and rapidly changing times in American history.
holding onto faith, family, and the men they love.
Book 3, A PASSING MIST, coming May 2019!
Follow three generations of women through the most dynamic
and rapidly changing times in American history.
Each woman must find her own way through the struggles of her generation,
holding onto faith, family, and the men they love.
A policeman grabbed the sixty-three-year-old woman by the arm and placed her under arrest. She was forced into the waiting patrol wagon while more police swarmed the area. Their blue uniforms swelled around the women like an angry sea, taking hold of them and dragging them away.
Any woman who appeared to be in connection with the NWP, whether she wore a sash and carried a banner or not, was seized and arrested. Some brave women scheduled to speak at the ceremony began to shout over the noise of the melee, while others were too afraid to make a sound. All of them were arrested. When the police vans present were filled, more were sent to Pennsylvania Avenue to collect the remaining female protesters as less than half of them had been taken captive.
Sophie’s heart slammed against her ribcage as she was tossed about in the chaos of shouting bystanders, indignant police officers, and angry suffragists. Louisa grabbed hold of her hand, her eyes wide with terror.
“Let’s go!” Belle said, beckoning them to follow her. Many of the others had already fled. It was the leaders and the staunchly dedicated who held their ground and argued with the police.
Belle disappeared into the crowd, her petite form quickly swallowed up in the mass of bodies. Sophie made to follow, Louisa still clinging to her. A jerk on her arm spun Sophie around and she saw that one of the officers had grabbed Louisa. A fierce protectiveness rose up inside her. She wasn’t going to allow Louisa to be hauled to jail with a fragile life still growing inside her. Charging at the officer, she hit him squarely in the chest. Startled, he released Louisa.
“Run!” Sophie ordered, not waiting to see if Louisa obeyed. She pushed against the officer, demanding his full attention, shouting anything that came to mind to keep him from pursuing her friend.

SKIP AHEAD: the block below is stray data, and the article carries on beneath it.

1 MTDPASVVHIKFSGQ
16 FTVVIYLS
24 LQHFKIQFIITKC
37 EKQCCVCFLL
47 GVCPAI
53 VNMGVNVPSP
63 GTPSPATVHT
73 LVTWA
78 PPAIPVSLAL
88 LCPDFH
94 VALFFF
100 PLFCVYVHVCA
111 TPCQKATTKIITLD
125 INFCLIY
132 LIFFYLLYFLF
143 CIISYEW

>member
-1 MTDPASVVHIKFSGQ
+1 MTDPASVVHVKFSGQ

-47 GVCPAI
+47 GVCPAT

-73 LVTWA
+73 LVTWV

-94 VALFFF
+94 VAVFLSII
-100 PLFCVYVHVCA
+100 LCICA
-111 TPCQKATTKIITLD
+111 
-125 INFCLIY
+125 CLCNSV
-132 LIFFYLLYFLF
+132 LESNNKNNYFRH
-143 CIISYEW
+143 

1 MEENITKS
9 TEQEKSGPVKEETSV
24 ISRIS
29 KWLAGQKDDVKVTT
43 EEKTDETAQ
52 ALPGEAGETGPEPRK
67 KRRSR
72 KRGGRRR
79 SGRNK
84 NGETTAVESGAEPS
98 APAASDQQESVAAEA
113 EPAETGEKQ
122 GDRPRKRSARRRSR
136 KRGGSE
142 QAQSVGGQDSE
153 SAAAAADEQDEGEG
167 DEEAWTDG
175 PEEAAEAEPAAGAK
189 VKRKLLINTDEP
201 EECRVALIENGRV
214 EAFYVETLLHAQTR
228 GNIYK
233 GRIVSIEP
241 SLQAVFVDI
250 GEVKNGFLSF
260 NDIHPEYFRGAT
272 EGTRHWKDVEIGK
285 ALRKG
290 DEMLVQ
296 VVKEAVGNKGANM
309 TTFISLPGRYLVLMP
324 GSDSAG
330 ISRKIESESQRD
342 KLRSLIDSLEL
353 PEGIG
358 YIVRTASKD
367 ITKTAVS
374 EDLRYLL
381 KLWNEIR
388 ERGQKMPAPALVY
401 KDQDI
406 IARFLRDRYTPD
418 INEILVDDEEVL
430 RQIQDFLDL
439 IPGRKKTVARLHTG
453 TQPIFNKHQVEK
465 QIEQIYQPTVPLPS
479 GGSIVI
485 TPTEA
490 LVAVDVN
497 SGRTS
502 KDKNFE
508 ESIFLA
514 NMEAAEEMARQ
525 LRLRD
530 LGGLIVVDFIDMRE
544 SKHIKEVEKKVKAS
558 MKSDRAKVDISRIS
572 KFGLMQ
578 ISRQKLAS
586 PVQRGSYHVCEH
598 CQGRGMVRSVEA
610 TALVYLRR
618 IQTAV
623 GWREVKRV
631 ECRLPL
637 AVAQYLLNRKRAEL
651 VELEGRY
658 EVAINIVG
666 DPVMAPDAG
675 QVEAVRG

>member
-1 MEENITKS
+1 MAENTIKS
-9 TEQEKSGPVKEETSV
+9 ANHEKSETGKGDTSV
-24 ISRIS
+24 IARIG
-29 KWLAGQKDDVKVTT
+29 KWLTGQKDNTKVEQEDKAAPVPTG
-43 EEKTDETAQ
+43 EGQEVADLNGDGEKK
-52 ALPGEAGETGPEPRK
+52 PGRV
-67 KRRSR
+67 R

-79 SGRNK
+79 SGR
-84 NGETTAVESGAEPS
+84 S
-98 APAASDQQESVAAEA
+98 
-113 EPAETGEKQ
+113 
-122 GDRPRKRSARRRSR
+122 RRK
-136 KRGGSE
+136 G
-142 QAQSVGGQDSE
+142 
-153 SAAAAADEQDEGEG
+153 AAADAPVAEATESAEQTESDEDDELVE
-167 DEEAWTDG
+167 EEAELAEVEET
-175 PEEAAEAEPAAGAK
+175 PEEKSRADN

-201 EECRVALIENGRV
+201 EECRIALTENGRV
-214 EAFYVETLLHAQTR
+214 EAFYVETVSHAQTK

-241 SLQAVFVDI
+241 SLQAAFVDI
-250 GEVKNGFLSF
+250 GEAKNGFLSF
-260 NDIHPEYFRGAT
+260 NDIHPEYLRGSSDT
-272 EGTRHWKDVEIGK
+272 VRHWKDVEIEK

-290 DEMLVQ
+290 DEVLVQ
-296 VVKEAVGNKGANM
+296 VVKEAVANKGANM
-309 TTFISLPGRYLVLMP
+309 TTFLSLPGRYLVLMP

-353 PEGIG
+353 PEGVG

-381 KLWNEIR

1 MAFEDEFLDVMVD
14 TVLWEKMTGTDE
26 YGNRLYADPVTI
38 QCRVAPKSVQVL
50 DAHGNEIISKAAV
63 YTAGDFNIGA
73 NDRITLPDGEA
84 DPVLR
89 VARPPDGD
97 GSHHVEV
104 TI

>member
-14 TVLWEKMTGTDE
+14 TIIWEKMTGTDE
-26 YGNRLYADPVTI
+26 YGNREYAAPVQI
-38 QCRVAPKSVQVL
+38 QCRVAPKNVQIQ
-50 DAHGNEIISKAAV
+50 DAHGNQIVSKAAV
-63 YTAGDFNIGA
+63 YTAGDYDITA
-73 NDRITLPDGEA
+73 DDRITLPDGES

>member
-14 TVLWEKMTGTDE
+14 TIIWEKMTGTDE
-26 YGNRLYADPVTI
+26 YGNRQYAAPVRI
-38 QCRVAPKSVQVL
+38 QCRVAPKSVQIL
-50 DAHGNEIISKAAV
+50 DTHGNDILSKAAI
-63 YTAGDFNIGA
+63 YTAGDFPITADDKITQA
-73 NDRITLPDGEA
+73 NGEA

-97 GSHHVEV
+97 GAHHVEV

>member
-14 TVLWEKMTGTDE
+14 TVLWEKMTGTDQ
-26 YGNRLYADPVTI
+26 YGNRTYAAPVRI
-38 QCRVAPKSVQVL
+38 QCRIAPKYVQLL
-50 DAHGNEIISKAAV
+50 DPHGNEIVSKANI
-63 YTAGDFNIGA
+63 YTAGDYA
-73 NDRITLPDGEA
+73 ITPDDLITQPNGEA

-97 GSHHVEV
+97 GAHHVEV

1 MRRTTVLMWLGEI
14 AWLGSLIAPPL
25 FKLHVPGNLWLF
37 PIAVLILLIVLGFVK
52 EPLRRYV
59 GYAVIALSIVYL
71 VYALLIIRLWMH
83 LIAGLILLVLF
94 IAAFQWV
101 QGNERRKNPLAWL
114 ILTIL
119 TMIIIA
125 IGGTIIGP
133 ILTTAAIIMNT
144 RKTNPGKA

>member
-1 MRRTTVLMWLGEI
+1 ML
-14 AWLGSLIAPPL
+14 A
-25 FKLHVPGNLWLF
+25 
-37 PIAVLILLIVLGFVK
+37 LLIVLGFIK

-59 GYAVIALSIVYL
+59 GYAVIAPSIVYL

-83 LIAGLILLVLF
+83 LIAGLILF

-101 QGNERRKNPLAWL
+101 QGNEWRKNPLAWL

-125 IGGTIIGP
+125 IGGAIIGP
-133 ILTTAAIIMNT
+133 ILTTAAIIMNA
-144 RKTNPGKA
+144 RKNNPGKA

The policeman scowled hatefully at Sophie, his fingers biting into her wrists as he hauled her through the crowed and roughly disposed of her within the police wagon. Other officers guarded the prisoners from escape. Three more women were tossed into the van, then the order was given to take them away.
Since freedom of expression was preserved by the first amendment, the protesters of the first watchfire demonstration had been charged with lighting a fire in the District of Columbia between the hours of sunrise and sunset. At times the charge was, “disorderly conduct,” and today it was assumed that they would be held for “obstructing traffic” or some other equally trivial misdemeanor.
Though she was terrified, Sophie was proud that they had achieved their goal of rekindling interest in the suffrage movement. Such an exhibition at this would be plastered all over the newspapers nationally and abroad. She only hoped Louisa had safely escaped.
Police delivered them to the district jail to be held overnight. They would be tried in the morning. Sophie stared in horror at the tall, brick building where genuine criminals were housed.
“Don’t worry, honey,” one of the women in the wagon with her said, “they’ve reduced sentences to five days now because they don’t know what else to do. We always go on a hunger strike when they arrest us, and they don’t want it to last for longer than that or they appear cruel and abusive. Be strong and remind yourself that it will be over soon. The strength and power you possess is in your mind and your will. They can take our bodies captive, but they can’t take our spirit unless we surrender it.”